Buyer’s guide Rootes Arrows
The final new cars designed under Rootes ownership, before the Chrysler takeover, ‘Arrow’ saloons were styled principally by Rex Fleming, with Roy Axe responsible for the coupés. It was Rootes’ answer to the Ford Cortina – and the Capri – and although produced in much smaller numbers, they make an interesting alternative. Robust running gear made base models popular taxis worldwide, clocking up huge mileages, and helped the Hunter win the gruelling London-Sydney Marathon in ’1968; the model continued in production in Iran for decades.
There were many variants: Hillman Minx/ Hunter, Singer Gazelle/Vogue, Sunbeam Vogue and Humber Sceptre saloons, plus Sunbeam Alpine/Rapier coupés, each with a range of trim, spec and engine options. Base models used the iron-head 1500 (or 61bhp iron-head 1725 in automatic form); the iron-head 1725 was optional for manuals from late 1968 and can be found in a few other models, such as early Singer Vogues and all Singer Gazelles. The standard alloy-head 1725 had 72bhp, but the twin-carb version in the Rapier and Sceptre put out a useful 79bhp, which, with a close-ratio ’box and overdrive on third and top, gave it lively performance.
Distinctive and practical, the fastback Rapier provides brisk, stylish and comfortable classic motoring for four.
The ultimate spec was the Holbay-tuned Rapier H120 and Hunter GLS, with ‘Holbay’ cast into the rocker cover and twin Webers. If you find one, check its history before paying top price, because many parts have been swapped from car to car: make sure the spec is correct.
Rot is the biggest enemy, and once it gets established, it’s rarely eradicated properly when repairs are made, due to the cars’ low values – so check restored cars very, very carefully and don’t be taken in by a shiny exterior. A restoration, unless you do it all yourself and don’t count your time, will always cost more than the car is worth. Arrow saloons, in particular, tended to be chosen by ageing middle-class customers who garaged them and used them sparingly – some still turn up, long-cocooned, in remarkably original condition and are well worth rescuing.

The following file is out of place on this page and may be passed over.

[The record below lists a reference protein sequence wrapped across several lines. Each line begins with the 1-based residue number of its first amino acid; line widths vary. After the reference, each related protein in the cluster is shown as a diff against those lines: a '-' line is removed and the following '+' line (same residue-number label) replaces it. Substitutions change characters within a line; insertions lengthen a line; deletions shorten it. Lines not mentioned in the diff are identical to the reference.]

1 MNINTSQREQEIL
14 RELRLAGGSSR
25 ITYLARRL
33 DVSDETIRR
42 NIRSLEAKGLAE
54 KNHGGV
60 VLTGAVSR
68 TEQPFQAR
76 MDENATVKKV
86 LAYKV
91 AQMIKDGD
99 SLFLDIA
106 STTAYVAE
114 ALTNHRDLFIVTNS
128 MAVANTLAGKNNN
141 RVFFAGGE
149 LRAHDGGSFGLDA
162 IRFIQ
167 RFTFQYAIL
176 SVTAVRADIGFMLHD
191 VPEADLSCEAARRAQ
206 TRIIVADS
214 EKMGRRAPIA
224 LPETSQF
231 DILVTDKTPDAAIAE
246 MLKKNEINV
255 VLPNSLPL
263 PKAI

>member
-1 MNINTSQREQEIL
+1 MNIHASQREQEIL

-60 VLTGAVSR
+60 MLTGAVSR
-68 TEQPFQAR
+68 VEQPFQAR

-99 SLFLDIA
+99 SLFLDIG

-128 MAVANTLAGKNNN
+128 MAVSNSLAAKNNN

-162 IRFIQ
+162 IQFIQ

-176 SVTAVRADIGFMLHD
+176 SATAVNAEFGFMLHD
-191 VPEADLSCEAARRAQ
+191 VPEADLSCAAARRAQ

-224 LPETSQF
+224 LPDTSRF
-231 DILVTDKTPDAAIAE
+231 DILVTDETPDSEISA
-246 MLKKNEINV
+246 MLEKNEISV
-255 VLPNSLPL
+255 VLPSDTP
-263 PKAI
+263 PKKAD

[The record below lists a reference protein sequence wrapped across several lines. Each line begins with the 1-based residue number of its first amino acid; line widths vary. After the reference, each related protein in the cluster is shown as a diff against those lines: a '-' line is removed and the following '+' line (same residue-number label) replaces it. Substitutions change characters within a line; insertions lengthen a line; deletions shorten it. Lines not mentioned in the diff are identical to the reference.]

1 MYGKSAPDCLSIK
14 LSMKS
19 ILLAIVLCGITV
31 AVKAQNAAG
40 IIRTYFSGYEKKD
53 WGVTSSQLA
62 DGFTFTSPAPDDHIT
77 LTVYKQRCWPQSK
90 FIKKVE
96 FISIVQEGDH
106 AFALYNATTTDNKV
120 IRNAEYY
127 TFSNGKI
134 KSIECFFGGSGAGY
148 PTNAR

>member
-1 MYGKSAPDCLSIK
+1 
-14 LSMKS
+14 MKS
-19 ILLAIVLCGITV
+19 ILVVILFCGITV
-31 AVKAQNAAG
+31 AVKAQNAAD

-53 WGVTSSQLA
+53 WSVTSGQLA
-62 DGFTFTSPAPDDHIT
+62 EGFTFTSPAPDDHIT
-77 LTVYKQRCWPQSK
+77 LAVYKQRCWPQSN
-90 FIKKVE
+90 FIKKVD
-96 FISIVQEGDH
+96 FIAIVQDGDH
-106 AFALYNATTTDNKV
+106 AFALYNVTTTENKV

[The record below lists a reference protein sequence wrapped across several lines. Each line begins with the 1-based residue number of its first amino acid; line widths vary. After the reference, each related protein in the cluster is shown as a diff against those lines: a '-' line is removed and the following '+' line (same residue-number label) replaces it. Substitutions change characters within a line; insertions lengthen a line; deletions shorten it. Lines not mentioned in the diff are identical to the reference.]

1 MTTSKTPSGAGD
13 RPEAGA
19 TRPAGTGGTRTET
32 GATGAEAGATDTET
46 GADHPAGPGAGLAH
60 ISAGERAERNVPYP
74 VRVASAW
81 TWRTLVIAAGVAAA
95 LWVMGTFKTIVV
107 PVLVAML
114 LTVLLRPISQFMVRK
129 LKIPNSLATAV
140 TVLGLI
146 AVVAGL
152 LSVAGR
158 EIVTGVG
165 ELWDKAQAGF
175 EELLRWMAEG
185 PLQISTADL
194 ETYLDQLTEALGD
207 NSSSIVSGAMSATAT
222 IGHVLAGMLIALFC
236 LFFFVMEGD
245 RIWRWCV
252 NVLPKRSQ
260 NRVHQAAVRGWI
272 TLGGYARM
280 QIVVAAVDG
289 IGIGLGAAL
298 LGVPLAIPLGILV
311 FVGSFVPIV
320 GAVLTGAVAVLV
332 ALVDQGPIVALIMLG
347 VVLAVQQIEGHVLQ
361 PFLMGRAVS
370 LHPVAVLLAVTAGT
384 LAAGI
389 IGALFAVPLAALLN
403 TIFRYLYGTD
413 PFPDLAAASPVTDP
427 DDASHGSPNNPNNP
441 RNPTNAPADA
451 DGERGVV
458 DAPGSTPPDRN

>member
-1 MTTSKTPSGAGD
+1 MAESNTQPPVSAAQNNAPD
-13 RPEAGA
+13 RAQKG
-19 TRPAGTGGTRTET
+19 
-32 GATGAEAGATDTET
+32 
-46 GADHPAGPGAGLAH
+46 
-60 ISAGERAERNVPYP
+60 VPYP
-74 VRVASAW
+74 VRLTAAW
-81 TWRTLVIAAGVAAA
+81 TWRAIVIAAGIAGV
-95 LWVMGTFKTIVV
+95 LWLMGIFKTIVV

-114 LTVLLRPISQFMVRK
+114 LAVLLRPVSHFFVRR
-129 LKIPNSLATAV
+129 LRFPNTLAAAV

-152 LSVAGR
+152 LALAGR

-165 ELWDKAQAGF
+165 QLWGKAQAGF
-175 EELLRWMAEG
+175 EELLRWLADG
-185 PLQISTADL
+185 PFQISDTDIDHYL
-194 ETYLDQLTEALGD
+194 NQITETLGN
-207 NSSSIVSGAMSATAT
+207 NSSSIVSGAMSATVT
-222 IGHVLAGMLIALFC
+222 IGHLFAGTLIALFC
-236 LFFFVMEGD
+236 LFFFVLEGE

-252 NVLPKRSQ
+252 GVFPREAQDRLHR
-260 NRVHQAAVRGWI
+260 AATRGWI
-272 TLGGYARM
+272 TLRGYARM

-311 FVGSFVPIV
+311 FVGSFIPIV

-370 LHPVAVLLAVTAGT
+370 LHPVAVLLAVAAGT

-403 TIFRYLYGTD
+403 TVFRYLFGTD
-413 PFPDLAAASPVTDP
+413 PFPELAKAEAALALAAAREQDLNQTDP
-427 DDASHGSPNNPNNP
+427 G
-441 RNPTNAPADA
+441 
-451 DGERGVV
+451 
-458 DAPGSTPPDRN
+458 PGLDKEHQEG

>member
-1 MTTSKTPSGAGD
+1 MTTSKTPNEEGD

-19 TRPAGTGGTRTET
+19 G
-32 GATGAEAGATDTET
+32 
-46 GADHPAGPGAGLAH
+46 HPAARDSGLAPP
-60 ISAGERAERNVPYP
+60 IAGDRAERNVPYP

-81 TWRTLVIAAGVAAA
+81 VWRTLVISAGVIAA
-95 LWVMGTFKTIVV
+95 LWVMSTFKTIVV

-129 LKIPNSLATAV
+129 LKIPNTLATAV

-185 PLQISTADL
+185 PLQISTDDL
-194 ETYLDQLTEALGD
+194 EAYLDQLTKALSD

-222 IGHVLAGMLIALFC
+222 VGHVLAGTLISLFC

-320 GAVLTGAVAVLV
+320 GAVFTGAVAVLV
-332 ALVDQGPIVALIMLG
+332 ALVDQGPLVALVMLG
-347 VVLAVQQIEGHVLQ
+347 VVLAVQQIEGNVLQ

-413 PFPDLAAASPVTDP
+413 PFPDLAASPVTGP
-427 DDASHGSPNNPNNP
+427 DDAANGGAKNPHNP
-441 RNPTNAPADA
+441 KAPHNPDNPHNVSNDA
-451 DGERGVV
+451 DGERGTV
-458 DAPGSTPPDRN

There’s a keen following, if fragmented between different marque clubs, and a small but dedicated group of specialists, so keeping a sound car in running order is neither difficult nor expensive. Compared to some of its period rivals, the Arrow range of cars represents good value and deserves greater recognition.
UNDERNEATH Sills, floors, outriggers, rear spring mounts and other structural steelwork are all prone to corrosion
FRONT/REAR WINGS External rot is easy to spot; beware sound outer wings attached to rotten inners
FRONT VALANCE Rust around tie-rod mounts behind the valance is an MoT fail
BODY PANELS All panels can rot: new panels are rare, but repair sections are available
ALLOY HEAD Internal corrosion is the enemy of all higher-performance models
MISSING TRIM Parts availability is good for running gear, but not for body and trim items
SEATS & DASH TOPS Plastic trim is prone to splitting and cannot be found new
Cared-for engines will do 200k+ miles between rebuilds. Neglecting antifreeze/ corrosion inhibitor in alloy-head cars leads to corrosion, blocked radiators and coolant passages, overheating and warped/cracked heads. Check for damage/ overheating; listen for bearing knock/rumble; and look for 40psi+ oil pressure.
Plastic seat trim, dash top and rear shelf crack from age, UV degradation and wear. Hunters had leather, vinyl or cloth. Some used parts are around.
Most had a rugged all-synchro manual gearbox with overdrive on top models (optional on others). Autos were three-speed, four-speed from 1974 The Holbay-tuned Rapier H120 and Hunter GLS went well – the Hunter best of all, because it was lighter.